Christy Craft, associate professor in special education, counseling and student affairs, spoke about her search for a meaningful vocation on Thursday as part of the “What Matters to Me and Why?” speaker series.
Craft characterizes her story with a sincere desire to experience authenticity and meaningfulness in life. Her story involves challenges she faced and opportunities she gained.
Craft spoke about how she found a meaningful vocation by understanding and experiencing the intersection of three dimensions of her identity: family, work and faith.
Craft’s story involved letting go of formative ideas and identities and embracing new ones. She explained how being a resident assistant and a hall director in college shaped her leadership and teaching style. As a result of these experiences, Craft brings practice-based knowledge of residence life, judicial affairs, student organizations, leadership development, Greek life and health awareness programming into the classroom.
Craft has been at Kansas State since 2005. Her research focuses on issues of spirituality and religion in higher education; she also has a special interest in legal issues in the university setting.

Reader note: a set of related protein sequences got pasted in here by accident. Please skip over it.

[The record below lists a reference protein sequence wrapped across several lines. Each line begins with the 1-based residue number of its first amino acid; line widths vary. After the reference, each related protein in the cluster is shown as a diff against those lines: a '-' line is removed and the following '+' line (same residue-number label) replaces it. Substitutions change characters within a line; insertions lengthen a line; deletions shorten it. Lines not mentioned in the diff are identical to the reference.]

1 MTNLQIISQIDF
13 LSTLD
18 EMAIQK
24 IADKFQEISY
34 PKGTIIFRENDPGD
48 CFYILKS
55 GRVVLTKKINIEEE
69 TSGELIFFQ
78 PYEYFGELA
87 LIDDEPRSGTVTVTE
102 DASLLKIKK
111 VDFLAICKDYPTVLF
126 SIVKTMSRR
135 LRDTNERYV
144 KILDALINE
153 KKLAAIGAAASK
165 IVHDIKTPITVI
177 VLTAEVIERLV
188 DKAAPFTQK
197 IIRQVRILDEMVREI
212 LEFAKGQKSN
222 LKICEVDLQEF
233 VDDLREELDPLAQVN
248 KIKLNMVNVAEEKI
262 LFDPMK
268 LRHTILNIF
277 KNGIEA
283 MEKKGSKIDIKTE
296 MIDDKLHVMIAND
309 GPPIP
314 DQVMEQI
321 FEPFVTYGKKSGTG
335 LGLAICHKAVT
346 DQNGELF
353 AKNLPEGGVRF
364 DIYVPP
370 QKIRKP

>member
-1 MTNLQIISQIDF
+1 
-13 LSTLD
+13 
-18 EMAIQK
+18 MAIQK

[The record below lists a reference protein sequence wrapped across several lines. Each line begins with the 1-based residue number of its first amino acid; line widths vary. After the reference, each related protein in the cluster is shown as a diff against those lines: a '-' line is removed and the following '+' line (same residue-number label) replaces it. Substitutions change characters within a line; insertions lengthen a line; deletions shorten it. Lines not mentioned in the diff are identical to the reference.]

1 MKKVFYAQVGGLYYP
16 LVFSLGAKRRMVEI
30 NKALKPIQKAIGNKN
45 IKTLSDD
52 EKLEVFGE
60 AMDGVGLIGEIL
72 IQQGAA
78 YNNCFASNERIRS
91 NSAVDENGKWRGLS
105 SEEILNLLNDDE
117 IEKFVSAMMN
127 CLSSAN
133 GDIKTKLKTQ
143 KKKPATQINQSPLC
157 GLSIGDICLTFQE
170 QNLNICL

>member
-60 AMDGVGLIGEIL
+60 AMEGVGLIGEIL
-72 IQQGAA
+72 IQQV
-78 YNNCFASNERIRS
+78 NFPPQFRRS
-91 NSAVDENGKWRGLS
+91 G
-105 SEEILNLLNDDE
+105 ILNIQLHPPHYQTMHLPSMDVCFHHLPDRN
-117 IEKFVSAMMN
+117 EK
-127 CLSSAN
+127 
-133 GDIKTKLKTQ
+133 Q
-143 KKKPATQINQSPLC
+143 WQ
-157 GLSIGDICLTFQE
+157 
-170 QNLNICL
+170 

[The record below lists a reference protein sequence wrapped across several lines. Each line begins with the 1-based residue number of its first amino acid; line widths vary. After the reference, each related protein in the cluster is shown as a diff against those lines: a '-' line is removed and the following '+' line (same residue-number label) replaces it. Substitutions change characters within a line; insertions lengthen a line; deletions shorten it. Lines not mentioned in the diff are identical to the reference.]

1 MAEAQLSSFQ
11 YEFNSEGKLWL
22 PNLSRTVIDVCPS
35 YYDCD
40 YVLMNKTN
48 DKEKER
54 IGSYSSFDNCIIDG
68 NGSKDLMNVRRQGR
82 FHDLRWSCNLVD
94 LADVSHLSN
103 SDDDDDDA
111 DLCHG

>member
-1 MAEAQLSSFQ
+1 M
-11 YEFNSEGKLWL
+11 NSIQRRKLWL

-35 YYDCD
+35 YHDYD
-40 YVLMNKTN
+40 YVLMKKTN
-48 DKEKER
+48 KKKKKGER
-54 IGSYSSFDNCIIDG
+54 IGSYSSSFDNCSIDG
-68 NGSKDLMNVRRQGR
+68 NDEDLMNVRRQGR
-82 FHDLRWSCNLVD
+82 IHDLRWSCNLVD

Makenzie Wipperman, K-State alumna interning with Christian Challenge, said she knows Craft from church and other meetings.
“I’m trying to learn from her,” Wipperman said. “I think she has really good insight on how to combine faith and work.”
Jessie Carr, sophomore in family studies and human services, said she too has struggled with finding what career she wants to pursue. She said that when she saw the title of this lecture, “My Search for a Meaningful Vocation,” she knew she needed to attend.
“I just want to make the most impact and I feel like this will give me some guidance,” Carr said.
“What Matters to Me and Why?” is an informal lunchtime series designed to build and strengthen bonds between people who teach, learn and work together daily and to foster understanding of how students embrace K-State’s Principles of Community. Presenters are encouraged to share a story of their journey, the lessons they have learned, the personal choices they have made and the core values they have adopted.
The Staley School of Leadership Studies, the College of Education and the President’s Committee on Religion sponsor this series.